In stock exchanges, information on share prices and pending volume at each price point is available publicly through “order books.” You can gain access to these exchange order books, if your broker provides you a Direct Market Access (DMA) pricing model. This ensures you have price transparency and the ability to execute trades precisely. In Australia, buy orders and sell orders are allowed to overlap in the stock market’s pre-open and pre-close phases. Computer algorithms are involved in calculations that match these orders to determine the opening and closing prices. With a DMA broker, you can gain access to both these market phases and the liquidity associated with them.

Investors who expect a company to see strong growth, will buy (go long) shares, hoping to sell them at a later date at a higher price. Conversely, investors who expect a company to perform poorly going forward could sell their shares and take a profit.

Today, investors buy shares online through investment accounts or through brokers. You need to register with a stock exchange for direct exchange trading, which is why most people prefer to trade through online brokers.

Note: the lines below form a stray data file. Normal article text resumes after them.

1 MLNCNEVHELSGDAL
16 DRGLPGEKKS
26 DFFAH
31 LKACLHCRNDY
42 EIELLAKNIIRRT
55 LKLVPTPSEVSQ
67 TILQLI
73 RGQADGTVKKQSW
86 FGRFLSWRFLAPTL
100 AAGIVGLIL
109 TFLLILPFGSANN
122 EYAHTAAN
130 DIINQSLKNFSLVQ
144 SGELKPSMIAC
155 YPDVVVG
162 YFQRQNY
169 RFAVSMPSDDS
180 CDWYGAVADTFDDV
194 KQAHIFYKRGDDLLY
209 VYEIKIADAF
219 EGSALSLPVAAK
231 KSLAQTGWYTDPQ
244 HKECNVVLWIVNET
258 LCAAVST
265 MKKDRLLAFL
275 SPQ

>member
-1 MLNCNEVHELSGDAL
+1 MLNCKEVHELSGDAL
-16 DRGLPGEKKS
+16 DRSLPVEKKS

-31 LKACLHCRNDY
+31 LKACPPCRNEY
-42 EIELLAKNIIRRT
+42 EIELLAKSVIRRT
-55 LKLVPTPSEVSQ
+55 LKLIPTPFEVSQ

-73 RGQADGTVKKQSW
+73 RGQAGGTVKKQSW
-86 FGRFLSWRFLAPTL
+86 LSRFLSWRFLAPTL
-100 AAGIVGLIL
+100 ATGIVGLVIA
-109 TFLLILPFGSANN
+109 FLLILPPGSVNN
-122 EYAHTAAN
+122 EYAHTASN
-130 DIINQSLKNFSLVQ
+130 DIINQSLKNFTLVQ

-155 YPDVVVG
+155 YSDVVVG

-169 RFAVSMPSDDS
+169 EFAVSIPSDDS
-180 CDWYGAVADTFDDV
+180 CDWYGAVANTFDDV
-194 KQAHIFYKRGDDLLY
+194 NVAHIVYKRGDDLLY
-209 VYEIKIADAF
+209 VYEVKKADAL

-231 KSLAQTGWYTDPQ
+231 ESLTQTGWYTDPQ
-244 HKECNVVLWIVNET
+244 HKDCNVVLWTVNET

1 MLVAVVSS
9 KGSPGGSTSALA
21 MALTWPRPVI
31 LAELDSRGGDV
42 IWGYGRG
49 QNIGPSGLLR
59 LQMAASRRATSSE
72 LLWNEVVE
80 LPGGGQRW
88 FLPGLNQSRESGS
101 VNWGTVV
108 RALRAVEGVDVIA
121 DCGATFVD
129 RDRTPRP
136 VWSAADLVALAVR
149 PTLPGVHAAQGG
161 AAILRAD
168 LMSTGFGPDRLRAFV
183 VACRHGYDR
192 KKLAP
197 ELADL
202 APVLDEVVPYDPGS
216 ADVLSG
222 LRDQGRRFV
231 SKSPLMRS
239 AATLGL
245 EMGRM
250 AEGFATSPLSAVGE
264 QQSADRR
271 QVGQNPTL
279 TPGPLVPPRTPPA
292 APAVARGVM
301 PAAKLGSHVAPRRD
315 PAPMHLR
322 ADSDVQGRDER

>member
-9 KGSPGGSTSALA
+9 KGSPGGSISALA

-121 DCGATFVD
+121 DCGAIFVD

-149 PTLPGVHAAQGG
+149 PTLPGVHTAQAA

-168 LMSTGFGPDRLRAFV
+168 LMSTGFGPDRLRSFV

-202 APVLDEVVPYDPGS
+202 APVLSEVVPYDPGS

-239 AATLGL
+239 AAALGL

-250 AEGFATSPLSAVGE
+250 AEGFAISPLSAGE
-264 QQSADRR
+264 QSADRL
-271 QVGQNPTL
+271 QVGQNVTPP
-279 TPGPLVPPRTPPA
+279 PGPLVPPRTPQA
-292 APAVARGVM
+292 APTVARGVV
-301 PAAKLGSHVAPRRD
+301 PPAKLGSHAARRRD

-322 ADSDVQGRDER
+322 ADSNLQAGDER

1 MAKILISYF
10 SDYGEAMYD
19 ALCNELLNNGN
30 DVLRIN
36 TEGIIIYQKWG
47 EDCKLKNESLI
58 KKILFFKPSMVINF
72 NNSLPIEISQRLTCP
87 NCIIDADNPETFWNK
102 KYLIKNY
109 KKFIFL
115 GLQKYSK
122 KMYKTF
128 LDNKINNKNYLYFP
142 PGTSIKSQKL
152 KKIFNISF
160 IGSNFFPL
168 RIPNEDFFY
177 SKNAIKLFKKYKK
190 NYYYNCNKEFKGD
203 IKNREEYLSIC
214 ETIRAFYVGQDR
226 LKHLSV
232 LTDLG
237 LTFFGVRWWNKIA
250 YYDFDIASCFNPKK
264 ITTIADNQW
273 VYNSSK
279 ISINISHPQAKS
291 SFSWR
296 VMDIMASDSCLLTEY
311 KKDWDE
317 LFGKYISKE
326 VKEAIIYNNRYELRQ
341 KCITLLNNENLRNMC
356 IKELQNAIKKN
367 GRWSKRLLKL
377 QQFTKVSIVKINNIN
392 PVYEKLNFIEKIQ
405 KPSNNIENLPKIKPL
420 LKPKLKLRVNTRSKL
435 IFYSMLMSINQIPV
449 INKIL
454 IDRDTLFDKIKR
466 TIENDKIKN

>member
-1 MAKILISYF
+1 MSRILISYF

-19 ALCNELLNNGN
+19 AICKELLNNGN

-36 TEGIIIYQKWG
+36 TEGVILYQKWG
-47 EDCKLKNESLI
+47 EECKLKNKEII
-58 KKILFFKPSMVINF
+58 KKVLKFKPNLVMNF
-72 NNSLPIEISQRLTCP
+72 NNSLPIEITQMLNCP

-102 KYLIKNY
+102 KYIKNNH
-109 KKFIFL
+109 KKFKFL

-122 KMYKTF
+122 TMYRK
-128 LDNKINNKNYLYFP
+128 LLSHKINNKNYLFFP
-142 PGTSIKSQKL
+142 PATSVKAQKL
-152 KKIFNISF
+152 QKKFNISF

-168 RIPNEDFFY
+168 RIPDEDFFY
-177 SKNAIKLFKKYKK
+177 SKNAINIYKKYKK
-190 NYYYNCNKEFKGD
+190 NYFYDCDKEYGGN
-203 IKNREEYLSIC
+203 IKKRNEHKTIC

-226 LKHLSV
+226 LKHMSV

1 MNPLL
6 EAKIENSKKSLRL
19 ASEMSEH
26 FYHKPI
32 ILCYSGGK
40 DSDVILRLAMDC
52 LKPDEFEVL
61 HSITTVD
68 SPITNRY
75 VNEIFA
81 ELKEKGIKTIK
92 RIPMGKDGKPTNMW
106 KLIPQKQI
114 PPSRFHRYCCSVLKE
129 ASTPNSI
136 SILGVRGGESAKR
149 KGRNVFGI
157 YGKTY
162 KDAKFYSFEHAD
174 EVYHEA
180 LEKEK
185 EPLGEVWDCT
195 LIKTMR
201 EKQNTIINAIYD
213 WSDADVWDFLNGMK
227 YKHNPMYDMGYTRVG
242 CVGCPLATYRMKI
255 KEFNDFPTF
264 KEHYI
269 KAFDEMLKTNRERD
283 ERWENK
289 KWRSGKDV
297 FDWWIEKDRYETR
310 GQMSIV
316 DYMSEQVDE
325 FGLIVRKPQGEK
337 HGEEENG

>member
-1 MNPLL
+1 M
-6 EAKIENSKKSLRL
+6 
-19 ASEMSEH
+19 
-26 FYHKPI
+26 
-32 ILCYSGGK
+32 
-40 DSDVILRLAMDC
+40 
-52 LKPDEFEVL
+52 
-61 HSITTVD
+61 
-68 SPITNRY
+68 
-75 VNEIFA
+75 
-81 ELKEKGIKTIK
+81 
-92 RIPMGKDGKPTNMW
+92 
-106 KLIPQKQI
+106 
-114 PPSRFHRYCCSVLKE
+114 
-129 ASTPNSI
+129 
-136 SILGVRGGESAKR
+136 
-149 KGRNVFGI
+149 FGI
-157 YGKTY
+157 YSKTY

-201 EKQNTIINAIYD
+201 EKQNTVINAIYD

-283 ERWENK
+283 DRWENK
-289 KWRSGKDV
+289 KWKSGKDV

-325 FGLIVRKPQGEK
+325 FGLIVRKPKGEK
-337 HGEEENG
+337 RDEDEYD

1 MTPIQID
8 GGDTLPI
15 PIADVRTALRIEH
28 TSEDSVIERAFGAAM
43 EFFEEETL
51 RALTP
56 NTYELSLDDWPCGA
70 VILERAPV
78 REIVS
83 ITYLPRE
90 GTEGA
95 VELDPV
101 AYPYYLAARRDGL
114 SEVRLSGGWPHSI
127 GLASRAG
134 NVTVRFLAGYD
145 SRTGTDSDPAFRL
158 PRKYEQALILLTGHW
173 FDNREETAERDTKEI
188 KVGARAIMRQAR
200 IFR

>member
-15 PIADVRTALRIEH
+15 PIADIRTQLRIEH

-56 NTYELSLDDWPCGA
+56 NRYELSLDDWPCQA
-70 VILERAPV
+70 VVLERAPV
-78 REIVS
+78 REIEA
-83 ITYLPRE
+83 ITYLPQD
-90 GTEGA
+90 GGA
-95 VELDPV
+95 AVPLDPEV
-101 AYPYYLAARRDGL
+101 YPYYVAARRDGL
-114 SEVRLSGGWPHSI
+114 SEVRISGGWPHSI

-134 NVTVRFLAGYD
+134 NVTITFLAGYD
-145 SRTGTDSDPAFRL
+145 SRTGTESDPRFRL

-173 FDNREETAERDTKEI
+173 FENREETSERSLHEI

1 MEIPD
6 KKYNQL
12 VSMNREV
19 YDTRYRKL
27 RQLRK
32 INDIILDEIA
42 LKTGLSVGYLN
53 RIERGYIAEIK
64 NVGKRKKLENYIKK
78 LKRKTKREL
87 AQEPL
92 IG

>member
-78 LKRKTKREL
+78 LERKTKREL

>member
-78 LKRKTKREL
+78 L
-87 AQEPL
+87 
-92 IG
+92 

What Factors Move
Share Prices?

Apart from the overall supply-demand ratio, there are several other factors that can impact the prices of shares.

Geo-Political Developments

Stock market volatility increases during geopolitical events, such as elections, wars, civil unrest, political instability, natural disasters and pandemics. For instance, during elections, investors feel confident when it seems that the next government to assume power will be good for the overall economy, corporate-friendly, support tax cuts and, on the whole, make investor-friendly decisions. In these cases, the stock market might surge. Similarly, in crises, investors usually resort to panic selling of stocks to lock-in their gains, which leads to market decline.

Macroeconomic Data

A decrease in Central Bank issued interest rates can encourage investors to move from the bond markets to the stock markets, which then surges as a result of new capital infusion. Rises in interest rates make businesses and consumers cut back on spending, which causes company earnings to fall and stock prices to drop. Other economic data releases, such as GDP growth, retail sales, Consumer Price Index (CPI), manufacturing index and employment statistics can impact the stock markets too.

Company Earnings Reports